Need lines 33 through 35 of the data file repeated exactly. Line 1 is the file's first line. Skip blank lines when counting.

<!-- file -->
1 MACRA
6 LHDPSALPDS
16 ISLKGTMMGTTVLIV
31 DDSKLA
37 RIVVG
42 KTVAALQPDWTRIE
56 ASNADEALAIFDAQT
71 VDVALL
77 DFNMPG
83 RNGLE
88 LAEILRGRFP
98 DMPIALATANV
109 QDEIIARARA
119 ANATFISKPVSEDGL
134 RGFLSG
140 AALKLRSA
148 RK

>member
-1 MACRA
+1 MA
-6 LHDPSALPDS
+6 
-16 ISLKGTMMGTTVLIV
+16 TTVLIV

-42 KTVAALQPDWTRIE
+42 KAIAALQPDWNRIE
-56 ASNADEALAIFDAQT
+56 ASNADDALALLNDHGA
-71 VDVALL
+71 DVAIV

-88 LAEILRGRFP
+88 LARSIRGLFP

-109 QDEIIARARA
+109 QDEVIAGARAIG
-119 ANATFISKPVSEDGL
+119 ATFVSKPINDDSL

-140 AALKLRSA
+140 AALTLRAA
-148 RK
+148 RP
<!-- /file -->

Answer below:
-109 QDEIIARARA
+109 QDEVIAGARAIG
-119 ANATFISKPVSEDGL